Meperidine is a commonly used analgesic despite unique disadvantages compared with other opioid analgesics. The objective of this study was to measure the effects of a meperidine formulary restriction on the prescribing of parenteral opioid analgesics.
MATERIALS AND METHODS:
The study was performed at a single 750-bed tertiary care teaching hospital in Rochester, NY. The formulary restriction limited meperidine to use exclusively for rigors or procedural sedation and was supported by an educational initiative and a computerized order entry system. Independent computerized pharmacy records were used to capture all doses of parenteral morphine, meperidine, and hydromorphone administered to patients in the emergency department or on a medical or surgical inpatient floor during data-collection periods. Baseline data were collected during two 3-day periods before the formulary restriction; then comparison data were collected during three 3-day periods over 15 months after the formulary restriction.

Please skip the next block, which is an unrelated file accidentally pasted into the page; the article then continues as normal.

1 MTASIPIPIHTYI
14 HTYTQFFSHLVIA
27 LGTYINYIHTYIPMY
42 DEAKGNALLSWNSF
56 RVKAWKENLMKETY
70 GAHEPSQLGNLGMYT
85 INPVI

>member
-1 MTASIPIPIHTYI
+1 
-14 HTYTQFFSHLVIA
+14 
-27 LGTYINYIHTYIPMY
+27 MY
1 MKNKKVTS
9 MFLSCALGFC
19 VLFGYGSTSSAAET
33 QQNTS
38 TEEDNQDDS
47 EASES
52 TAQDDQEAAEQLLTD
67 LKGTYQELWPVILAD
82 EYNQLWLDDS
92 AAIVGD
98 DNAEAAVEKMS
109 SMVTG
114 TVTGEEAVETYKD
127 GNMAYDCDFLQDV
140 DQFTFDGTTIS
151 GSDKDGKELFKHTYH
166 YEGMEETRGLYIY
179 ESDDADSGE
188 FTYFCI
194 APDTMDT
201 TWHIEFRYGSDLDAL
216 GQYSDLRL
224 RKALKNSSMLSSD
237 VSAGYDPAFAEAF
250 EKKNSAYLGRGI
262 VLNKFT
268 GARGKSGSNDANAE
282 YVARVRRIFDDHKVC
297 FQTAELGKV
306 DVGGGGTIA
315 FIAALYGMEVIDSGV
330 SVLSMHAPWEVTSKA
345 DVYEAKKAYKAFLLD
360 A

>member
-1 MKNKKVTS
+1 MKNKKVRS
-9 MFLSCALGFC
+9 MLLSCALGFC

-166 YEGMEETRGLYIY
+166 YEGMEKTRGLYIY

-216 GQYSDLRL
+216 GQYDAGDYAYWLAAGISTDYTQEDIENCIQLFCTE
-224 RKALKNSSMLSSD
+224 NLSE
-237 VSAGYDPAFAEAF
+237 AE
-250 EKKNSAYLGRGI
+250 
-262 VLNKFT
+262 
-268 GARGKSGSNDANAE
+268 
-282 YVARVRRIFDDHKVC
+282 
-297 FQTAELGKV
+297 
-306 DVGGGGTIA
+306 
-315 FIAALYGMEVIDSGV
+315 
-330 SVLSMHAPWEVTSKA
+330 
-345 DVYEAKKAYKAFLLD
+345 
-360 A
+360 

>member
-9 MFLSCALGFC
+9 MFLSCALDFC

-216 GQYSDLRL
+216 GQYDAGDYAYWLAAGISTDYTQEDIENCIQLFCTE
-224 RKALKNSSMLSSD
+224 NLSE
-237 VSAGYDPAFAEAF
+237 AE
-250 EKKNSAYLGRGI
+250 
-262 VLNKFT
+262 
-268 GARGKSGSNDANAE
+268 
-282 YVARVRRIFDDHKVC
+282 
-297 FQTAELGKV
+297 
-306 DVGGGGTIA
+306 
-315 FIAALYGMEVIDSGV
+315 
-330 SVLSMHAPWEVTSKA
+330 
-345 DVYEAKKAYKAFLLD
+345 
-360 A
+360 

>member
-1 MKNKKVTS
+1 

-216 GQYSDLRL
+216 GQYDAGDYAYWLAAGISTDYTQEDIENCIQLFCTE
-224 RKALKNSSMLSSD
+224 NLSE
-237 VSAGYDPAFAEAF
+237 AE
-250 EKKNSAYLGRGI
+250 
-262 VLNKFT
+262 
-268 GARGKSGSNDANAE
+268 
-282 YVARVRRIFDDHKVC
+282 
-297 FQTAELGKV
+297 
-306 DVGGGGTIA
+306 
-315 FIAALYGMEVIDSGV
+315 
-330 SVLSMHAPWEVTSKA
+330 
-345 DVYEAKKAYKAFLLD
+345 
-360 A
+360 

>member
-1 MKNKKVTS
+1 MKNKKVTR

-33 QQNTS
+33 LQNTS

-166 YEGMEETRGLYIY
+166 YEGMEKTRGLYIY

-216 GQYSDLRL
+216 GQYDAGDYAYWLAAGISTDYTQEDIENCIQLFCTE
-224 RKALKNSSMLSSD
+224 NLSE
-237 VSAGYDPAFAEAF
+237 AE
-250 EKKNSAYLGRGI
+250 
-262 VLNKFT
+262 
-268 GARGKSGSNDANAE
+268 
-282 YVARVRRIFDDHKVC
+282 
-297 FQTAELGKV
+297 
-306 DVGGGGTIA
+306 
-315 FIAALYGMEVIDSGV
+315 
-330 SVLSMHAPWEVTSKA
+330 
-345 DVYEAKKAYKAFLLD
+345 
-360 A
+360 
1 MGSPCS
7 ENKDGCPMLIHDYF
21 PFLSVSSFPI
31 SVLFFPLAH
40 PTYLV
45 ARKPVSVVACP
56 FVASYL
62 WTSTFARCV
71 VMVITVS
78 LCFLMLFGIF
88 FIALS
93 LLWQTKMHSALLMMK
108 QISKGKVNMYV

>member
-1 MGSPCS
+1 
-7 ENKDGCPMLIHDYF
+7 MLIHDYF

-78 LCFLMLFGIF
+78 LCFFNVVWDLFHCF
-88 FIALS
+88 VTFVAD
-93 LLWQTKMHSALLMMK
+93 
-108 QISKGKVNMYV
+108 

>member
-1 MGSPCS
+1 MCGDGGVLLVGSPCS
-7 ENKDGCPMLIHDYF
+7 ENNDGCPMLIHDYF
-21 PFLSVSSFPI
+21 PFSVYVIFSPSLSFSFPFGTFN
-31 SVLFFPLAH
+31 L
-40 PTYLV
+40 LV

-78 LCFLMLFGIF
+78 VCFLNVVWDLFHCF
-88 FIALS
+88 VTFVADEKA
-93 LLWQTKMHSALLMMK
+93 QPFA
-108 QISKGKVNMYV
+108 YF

The number of administered doses of meperidine per day decreased from 37.5 (20.8% of parenteral opioid doses before the restriction) to 0.22 (0.1% of parenteral opioid doses, P = .001). The total number of opioid doses and morphine doses given did not change, whereas the number of hydromorphone doses increased significantly postrestriction, from 16.0 doses per day (8.9% of total) to 59.7 doses per day (29.5%) (P = .009).
Meperidine formulary restriction, supported by an educational program and computerized order entry, effectively eliminated analgesic meperidine use. Hydromorphone use increased proportionately to offset the decreased use of meperidine.
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